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The Rational Clinical Examination |

Does This Patient Have Abdominal Aortic Aneurysm?

Frank A. Lederle, MD; David L. Simel, MD
JAMA. 1999;281(1):77-82. doi:10.1001/jama.281.1.77.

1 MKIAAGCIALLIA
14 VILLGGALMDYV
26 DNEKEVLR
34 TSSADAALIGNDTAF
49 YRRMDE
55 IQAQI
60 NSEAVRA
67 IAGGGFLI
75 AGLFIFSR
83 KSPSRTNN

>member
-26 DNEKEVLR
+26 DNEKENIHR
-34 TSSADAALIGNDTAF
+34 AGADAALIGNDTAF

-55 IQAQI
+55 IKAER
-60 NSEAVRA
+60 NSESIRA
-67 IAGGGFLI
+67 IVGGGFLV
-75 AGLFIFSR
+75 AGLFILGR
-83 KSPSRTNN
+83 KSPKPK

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In the physical examination of abdominal aortic aneurysm (AAA), the only maneuver of demonstrated value is abdominal palpation to detect abnormal widening of the aortic pulsation. Palpation of AAA appears to be safe and has not been reported to precipitate rupture. The best evidence on the accuracy of abdominal palpation comes from 15 studies of patients not previously known to have AAA who were screened with both abdominal palpation and ultrasound. When results from these studies are pooled, the sensitivity of abdominal palpation increases significantly with AAA diameter (P<.001), ranging from 29% for AAAs of 3.0 to 3.9 cm to 50% for AAAs of 4.0 to 4.9 cm and 76% for AAAs of 5.0 cm or greater. Positive and negative likelihood ratios with 95% confidence intervals (CIs) using a cutoff point for AAAs of 3.0 cm or greater are 12.0 (95% CI, 7.4-19.5) and 0.72 (95% CI, 0.65-0.81), respectively, and for AAAs of 4.0 cm or greater are 15.6 (95% CI, 8.6-28.5) and 0.51 (95% CI, 0.38-0.67). The positive predictive value of palpation for AAA of 3.0 cm or greater in these studies was 43%. Limited data suggest that abdominal obesity decreases the sensitivity of palpation. Abdominal palpation specifically directed at measuring aortic width has moderate sensitivity for detecting an AAA that would be large enough to be referred for surgery but cannot be relied on to exclude AAA, especially if rupture is a possibility.

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